US has highest maternal mortality rate among wealthy nations: Study

June 4, 2024

The United States continues to have the highest rate of maternal deaths among wealthy nations despite a dip in the rate at the tail end of the COVID-19 pandemic.   

A new report from The Commonwealth Fund compared the U.S.’s maternal mortality rate of about 22 deaths per 100,000 live births to those of other high-income nations in Europe, Asia, South America and Oceania. 

The analysis found that the U.S.’s current rate, which was calculated using 2022 data, was still far higher than those in other similarly well-off countries.  

Nordic countries and Switzerland had the lowest maternal mortality rates out of the 17 countries included in the report, with Norway reporting zero maternal deaths in 2022.  

In the U.S., Black women are at the highest risk of dying from maternal causes, with a maternal mortality rate of more than twice the national average, the report shows.  

More than 60 percent of maternal deaths occur after delivery, with two out of three of those deaths taking place in the postpartum period, which starts a day after delivery and ends a year after giving birth.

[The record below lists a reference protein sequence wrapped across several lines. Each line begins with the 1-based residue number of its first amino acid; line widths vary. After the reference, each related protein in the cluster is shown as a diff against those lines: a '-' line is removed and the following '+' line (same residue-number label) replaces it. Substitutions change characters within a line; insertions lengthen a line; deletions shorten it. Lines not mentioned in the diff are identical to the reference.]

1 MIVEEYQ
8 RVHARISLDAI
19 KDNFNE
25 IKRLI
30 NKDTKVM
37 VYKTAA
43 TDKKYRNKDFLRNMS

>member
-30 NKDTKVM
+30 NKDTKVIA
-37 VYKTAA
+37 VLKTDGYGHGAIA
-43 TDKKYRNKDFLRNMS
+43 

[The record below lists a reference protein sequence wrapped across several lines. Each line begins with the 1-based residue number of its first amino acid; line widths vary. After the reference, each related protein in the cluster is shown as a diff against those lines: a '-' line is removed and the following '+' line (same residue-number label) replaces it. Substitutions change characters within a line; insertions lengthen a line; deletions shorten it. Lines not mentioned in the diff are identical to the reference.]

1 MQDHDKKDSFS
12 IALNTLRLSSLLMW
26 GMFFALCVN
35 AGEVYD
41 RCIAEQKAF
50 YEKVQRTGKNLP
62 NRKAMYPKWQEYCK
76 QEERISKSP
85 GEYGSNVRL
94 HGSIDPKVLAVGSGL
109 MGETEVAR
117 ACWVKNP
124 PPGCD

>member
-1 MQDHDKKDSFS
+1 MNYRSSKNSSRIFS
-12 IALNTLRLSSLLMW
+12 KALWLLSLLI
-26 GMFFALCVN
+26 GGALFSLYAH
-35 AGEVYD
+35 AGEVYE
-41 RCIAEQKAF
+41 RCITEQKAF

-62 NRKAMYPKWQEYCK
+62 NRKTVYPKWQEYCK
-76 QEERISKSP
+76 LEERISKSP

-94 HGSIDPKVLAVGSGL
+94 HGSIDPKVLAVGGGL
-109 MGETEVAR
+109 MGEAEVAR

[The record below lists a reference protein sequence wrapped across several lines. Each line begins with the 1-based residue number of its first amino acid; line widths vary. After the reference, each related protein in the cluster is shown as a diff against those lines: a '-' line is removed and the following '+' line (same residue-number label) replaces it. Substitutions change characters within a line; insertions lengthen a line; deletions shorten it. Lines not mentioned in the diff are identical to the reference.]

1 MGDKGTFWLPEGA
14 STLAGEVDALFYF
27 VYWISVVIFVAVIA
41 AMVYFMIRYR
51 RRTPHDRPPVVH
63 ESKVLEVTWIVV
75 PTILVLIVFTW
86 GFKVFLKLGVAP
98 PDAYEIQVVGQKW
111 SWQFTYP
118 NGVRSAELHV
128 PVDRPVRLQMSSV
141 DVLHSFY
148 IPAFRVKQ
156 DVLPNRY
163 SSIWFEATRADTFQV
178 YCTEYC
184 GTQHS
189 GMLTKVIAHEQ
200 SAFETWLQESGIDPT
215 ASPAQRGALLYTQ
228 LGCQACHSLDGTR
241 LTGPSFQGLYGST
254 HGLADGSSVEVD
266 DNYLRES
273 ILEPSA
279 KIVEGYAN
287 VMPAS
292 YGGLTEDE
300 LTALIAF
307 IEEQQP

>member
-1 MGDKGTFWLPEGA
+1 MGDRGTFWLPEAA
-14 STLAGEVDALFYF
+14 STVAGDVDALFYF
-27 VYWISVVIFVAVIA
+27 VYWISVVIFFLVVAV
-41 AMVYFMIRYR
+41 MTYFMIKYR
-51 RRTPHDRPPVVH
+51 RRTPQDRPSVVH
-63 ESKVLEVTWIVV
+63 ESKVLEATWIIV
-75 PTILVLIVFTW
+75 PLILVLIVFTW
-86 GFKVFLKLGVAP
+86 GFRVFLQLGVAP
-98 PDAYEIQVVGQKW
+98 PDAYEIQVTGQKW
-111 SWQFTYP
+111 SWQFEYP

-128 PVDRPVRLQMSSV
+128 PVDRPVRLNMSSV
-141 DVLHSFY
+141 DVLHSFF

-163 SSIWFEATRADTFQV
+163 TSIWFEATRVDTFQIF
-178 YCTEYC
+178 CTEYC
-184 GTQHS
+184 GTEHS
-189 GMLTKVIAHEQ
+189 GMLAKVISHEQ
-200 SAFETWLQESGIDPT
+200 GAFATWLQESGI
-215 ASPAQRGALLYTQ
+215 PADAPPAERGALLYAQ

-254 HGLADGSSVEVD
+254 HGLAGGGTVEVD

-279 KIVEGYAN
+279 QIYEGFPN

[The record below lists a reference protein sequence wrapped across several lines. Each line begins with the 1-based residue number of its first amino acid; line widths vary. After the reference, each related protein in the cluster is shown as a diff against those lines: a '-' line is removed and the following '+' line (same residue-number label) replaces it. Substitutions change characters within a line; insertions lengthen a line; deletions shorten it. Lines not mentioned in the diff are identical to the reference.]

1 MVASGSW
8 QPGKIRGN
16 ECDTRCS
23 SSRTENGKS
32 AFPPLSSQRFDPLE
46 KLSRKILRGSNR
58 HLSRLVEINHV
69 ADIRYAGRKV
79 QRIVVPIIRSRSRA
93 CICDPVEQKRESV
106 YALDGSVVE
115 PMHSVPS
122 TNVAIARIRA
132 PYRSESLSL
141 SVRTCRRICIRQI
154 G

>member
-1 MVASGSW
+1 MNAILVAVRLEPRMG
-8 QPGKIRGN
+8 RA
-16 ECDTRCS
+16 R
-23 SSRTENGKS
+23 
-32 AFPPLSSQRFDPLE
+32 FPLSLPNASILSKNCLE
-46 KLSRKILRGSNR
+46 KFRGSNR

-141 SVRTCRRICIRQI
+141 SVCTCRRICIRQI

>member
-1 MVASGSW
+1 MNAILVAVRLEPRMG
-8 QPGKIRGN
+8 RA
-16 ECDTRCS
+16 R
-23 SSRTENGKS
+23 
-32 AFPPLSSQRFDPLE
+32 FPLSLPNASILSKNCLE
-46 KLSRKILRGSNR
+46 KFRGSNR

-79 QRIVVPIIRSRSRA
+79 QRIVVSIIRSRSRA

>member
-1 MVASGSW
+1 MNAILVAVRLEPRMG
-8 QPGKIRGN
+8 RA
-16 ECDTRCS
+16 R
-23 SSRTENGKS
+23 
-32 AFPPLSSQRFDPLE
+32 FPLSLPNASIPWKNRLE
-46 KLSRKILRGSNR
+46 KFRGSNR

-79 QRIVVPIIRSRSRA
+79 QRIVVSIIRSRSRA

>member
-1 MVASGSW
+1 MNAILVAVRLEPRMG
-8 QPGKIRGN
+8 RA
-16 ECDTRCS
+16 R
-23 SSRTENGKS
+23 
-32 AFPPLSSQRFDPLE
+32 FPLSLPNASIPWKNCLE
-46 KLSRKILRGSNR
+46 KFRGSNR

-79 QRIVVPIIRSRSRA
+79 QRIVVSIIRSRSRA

Severe bleeding, high blood pressure and infection are the most common causes of maternal deaths during the first week of the postpartum period, the report notes, while heart muscle disease is the leading cause of death in the following postpartum weeks and months.  

Most of these deaths — nearly 80 percent — are preventable, according to the Centers for Disease Control and Prevention.

“While the number of maternal deaths is lower in 2022 than in earlier years—primarily because there are fewer COVID-related maternal deaths—the United States faces continuing challenges in reducing maternal mortality,” the report reads.  

The report also found that the U.S. has the second-lowest number of midwives and ob-gyns per live births among high-income nations, something researchers believe is contributing to the country’s high maternal mortality rates.  

Chile has the largest supply of ob-gyns and midwives with 92 providers per 1,000 live births, while in the U.S. there are 16 ob-gyns and midwives for every 1,000 live births, according to the report.  

“Our findings suggest that an undersupply of maternity providers, especially midwives, and lack of access to comprehensive postpartum support, including maternity care coverage and mandated paid maternity leave, are contributing factors,” researchers wrote in the report. “Because both these factors disproportionately affect women of color, centering equity in any future policy changes will be a key to addressing the crisis.”